- how the receiving institution may use the plant materials (eg. not to transfer this plant material to other third parties without the express permission of the original suppliers);
- how the receiving institution must report back to the supplying institution on the results of scientific research undertaken on the material transferred; and
- how benefits gained from the use of the materials (financial or otherwise) are shared with the institution or country that supplied the material.
Example of a Plant Material Transfer Agreement included in BG-Recorder 2 (BGCI's computer software package for the management of plant records)
[Name of Botanic Garden]
Plant Material Supply Agreement
Data Source Number [ ]
As part of the commitment by this botanic garden to implementing the provisions of the Convention on Biological Diversity, the plant material listed below is supplied on condition that:
- it is used for the common good, for research, education, conservation and display;
- genetic material or resources or products derived from it are not passed to, or transferred in any way, to a third party without prior written permission from the above named botanic garden, and then only subject to a legally binding material supply agreement consistent with the agreement contained herein;
- publications resulting from research undertaken on the material supplied, or related to the study of that material, will acknowledge the source of this material;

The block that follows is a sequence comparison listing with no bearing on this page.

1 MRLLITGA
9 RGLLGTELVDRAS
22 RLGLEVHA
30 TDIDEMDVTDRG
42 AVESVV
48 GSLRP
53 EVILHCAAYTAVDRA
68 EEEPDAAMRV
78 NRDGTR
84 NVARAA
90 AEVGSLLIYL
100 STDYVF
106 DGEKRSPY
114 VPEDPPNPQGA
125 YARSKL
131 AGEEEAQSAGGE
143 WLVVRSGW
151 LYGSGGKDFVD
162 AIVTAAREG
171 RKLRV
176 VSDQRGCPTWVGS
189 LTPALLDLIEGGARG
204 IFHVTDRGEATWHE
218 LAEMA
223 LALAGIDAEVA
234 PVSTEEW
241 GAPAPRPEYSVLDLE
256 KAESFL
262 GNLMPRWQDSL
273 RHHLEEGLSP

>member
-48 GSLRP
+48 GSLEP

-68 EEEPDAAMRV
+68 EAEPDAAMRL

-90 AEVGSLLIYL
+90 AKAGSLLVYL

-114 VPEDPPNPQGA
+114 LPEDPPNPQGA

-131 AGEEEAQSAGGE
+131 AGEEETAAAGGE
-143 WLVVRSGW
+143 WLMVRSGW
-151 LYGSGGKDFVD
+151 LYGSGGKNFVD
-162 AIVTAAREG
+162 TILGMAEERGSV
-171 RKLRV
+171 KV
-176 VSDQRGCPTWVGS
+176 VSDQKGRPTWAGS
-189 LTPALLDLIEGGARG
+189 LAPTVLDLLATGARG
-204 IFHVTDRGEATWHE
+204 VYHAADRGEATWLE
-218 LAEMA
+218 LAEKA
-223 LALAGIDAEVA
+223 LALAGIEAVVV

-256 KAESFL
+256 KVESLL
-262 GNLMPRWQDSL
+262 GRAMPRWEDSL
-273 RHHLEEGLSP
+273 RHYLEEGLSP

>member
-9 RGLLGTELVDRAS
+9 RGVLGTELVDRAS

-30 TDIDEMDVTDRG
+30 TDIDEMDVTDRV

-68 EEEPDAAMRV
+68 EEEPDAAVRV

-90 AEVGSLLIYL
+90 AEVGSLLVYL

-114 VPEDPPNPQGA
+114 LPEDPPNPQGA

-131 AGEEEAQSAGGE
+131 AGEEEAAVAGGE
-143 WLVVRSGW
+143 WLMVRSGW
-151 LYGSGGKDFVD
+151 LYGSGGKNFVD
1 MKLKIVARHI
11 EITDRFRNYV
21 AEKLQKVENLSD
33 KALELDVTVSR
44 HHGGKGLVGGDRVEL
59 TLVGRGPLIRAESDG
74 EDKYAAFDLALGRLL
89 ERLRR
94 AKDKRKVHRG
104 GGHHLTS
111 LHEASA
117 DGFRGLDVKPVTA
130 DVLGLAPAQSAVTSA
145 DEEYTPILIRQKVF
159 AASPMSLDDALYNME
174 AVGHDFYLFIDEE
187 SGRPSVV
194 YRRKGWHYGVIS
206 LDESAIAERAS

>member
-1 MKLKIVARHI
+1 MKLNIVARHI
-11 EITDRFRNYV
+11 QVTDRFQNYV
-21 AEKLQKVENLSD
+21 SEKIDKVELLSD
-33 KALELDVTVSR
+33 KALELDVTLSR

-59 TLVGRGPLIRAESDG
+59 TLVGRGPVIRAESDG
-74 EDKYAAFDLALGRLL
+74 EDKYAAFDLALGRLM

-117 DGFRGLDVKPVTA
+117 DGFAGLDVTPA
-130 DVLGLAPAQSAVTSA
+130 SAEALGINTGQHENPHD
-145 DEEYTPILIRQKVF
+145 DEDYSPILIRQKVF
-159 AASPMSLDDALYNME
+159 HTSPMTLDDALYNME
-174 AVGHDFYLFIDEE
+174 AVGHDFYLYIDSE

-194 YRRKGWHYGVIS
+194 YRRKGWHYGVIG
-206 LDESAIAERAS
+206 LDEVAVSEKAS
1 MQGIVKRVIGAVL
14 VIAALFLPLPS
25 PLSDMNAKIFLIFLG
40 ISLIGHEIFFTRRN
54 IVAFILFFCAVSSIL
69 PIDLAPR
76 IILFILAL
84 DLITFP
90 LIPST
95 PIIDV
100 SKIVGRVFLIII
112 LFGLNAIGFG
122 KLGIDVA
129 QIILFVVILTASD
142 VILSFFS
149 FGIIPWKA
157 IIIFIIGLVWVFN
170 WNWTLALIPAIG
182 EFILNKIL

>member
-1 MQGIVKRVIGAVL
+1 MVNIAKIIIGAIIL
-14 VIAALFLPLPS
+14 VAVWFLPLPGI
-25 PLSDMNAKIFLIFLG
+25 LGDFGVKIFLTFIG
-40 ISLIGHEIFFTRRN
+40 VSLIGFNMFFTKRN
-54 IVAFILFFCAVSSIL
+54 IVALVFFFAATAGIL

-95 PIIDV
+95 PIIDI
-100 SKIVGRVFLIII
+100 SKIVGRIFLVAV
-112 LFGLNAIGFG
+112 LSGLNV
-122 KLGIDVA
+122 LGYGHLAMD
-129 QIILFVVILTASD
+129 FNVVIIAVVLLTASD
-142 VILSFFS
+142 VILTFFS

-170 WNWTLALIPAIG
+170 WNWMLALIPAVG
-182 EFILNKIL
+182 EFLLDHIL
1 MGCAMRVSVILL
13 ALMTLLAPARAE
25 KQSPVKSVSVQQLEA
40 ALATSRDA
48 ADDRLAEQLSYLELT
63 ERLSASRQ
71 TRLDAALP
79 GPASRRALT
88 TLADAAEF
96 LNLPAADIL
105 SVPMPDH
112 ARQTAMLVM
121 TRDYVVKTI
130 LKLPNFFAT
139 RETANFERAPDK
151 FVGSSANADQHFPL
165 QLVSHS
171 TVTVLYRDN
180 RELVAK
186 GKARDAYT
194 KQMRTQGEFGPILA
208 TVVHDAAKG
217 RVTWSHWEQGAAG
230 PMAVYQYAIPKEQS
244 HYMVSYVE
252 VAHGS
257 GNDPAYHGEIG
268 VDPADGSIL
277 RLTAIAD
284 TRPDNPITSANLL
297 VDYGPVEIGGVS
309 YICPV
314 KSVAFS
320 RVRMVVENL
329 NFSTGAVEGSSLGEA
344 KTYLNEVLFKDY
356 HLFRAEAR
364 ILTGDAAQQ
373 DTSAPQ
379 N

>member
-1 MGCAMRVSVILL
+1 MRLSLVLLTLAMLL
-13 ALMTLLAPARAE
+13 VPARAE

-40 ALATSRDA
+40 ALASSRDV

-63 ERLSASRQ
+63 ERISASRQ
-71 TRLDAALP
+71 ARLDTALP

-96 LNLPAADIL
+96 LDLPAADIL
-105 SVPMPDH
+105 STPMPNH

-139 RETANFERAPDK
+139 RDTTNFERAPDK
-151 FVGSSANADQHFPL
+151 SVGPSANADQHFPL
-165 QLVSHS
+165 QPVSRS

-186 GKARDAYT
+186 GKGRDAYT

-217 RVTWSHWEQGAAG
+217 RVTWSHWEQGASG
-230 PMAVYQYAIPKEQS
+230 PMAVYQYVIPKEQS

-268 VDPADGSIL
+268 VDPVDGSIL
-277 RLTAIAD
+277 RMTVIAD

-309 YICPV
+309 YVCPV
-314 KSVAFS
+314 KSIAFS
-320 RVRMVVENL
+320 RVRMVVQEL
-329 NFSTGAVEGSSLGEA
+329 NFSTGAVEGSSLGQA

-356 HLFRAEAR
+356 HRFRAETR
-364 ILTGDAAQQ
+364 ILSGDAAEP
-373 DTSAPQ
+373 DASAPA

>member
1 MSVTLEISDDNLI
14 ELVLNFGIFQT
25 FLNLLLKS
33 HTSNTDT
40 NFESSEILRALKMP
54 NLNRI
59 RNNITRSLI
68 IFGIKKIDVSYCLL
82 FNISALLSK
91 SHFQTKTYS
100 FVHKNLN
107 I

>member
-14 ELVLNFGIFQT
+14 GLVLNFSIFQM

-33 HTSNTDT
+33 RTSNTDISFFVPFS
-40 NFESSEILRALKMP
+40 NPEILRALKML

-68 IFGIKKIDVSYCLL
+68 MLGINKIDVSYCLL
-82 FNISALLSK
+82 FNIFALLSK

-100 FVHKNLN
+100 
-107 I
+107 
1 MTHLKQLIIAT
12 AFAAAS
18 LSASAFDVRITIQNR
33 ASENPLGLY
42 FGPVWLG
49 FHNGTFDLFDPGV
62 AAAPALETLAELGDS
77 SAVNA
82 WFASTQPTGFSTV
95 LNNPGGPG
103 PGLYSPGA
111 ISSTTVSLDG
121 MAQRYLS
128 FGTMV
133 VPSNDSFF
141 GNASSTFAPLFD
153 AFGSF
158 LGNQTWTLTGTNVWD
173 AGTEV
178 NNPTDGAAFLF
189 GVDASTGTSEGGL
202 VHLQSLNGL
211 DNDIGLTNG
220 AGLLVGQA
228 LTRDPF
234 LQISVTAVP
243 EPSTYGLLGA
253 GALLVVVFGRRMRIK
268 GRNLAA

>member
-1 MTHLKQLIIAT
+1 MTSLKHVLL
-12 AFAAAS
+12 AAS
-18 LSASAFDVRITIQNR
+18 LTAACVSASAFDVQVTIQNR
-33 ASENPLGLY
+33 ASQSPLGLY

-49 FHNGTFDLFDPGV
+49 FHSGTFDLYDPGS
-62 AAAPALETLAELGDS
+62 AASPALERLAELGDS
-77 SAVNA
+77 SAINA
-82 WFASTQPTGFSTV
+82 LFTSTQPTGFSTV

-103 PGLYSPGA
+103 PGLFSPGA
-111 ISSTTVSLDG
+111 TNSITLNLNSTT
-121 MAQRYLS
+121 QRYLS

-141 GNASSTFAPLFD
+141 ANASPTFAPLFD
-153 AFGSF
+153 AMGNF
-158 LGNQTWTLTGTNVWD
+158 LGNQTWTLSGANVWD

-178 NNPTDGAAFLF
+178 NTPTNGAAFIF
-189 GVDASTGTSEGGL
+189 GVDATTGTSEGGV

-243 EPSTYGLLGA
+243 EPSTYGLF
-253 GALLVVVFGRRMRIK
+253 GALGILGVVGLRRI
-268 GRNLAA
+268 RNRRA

- copies of any such publications will be lodged with the above named botanic garden within one year of the appearance of those publication;
- if the recipient of the material seeks to commercialize that material, or its progeny, or any derivatives thereof, that prior informed consent must first be obtained from the above named botanic garden. It is expected that any such commercialisation will be subject to a separate agreement.
I hereby accept the conditions above and agree to implement these provisions.
Name: ____________________________________Date: _______________
Signed on behalf of the following organization/institution
Please return this form to: The Director, [Name and address of Botanic Garden]
The Royal Botanic Gardens (RBG), Kew, U.K. has undertaken a project with a series of other botanic gardens worldwide to produce common policy guidelines for botanic gardens to the access and benefit-sharing provisions of the CBD. The project has been funded with support from the Department for International Development (DFID), U.K.